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Birthdays, Self-Reflection, and a Better Year Ahead

Birthdays, Self-Reflection, and a Better Year Ahead

Birthdays, Self-Reflection, and a Better Year Ahead

    I recently had a birthday. As I’ve gotten older, birthdays have become for me a time of intense self-reflection: where am I in my life, where do I want to be, what could I improve? They don;t depress me, like they do so many others, but they do make me think.

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    Birthdays are also natural times for me to make new resolutions. New Years Day has never felt like much more than an accident of the calendar, but birthdays – especially with mine falling right at the start of the academic calendar that has dominated most of my life, when I really am making a new start in much of my life with the dawn of a new academic school year – seem like a natural time to start making choices about the year ahead.

    Now, I said “resolutions”, and we all know resolutions fail. My fellow Lifehack writers have written about the failure of resolutions over and over again, as for instance in Steve Errey’s post entitled pretty unambiguously New Years Resolutions Don’t Work – Here’s Why. But I think we need to reframe the idea of resolutions, to think about them not so much as goal-setting but as problem-solving.

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    When we think about resolutions, we tend to think of them as a matter of resolve, that is, of willpower. “I resolve to do x, y, and z.” Of course, if we had the willpower to work on our novel, pass on rich desserts, or be more outgoing at social events, we wouldn’t need to resolve those things in the first place. And so yes, they fail – and often leave us bitter and disappointed with ourselves.

    But what if we thought about resolutions not so much as a matter of resolve but of solutions – that is, as a re-solution to life’s problems? My father, a great collector of quotes, likes to repeat Einstein’s dictum that “Insanity is doing the same thing over and over and expecting different results”; it seems to me that most of life’s problems remain with us because the solutions we’ve adopted don’t really solve them – and so we try the same solutions, over and over, harder and harder, thinking eventually those problems must give ground.

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    Consider, for example, this situation which many of us are or have been in:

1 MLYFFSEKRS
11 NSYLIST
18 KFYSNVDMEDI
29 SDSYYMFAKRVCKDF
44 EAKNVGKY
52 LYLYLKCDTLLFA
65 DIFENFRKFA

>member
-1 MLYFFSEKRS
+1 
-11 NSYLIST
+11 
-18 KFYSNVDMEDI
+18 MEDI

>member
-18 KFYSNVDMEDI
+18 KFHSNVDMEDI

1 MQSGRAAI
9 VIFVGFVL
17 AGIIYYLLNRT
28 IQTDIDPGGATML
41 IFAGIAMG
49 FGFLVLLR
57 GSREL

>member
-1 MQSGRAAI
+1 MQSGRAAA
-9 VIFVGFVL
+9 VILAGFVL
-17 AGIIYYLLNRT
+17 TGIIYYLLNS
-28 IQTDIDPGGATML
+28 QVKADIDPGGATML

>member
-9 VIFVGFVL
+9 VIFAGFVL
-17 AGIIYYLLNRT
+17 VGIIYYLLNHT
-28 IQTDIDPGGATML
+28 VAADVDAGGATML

• Problem: Your aren’t advancing in your chosen career.
    • Resolution: Work harder, put in longer hours, apply for higher positions more often.
    • Re-solution: Are you still committed to this career? Maybe you don’t have the passion and drive you had when you entered it ten years ago. If money weren’t an issue, would you still want to do what you do? What would you do? Inventory your skillset and your passions today and start looking into changing careers.

    Maybe that isn’t how you’d address the problem, but you get the idea: a real re-solution needs to address the problem not in terms of what you aren’t doing often or well enough but at the very core, questioning the assumptions that the problem itself is grounded in. If you’re stalled out in your career because you no longer have any passion for it and are just putting your time in to collect a check, then a career change may well be in order – and if so, then it no longer matters that you’re stalled in your current career.

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    Let’s try applying this to a personal matter:

    • Problem: You’ve been dating for months/years/decades and can’t seem to find someone with whom you’re interested in a relationship.
    • Resolution: Get out more. Join an online dating service. Visit a professional matchmaker.
    • Re-solution: What are you really looking for in a partner? Maybe you’re spending too much time and energy dating people because you should be interested in them, not because you are. Or Maybe you’re dating anyone who seems interested in you at all “just in case”. Take time to figure out the pattern in your past dating life and then act to consciously break that pattern.

    Again, this may not be your re-solution, but the principle applies: whatever you’re doing isn’t working, so don’t do more of it, do something entirely different. And you can’t know what to do differently without really examining not just the behaviors that make up your current practices but the reasons you are behaving that way in the first place.

    For the last few weeks, that’s exactly what I’ve been doing – re-thinking my goals, my choices, and my habits to see what simply isn’t helping to solve the things in my life that I’m not quite happy about. And, at the same time, the things I am – this  isn’t about self-flagellation, but about an honest inventory of strengths and shortcomings, so that the one can be applied to the other.

    Two years ago, that process led me to embrace a fledgling second career as a writer; last year, it led me to seriously rethink my approach to relationships and what I wanted in a partner; this year, who knows? I think I have some answers I didn’t have a month ago – and I have another 12 months to figure out what to do with them.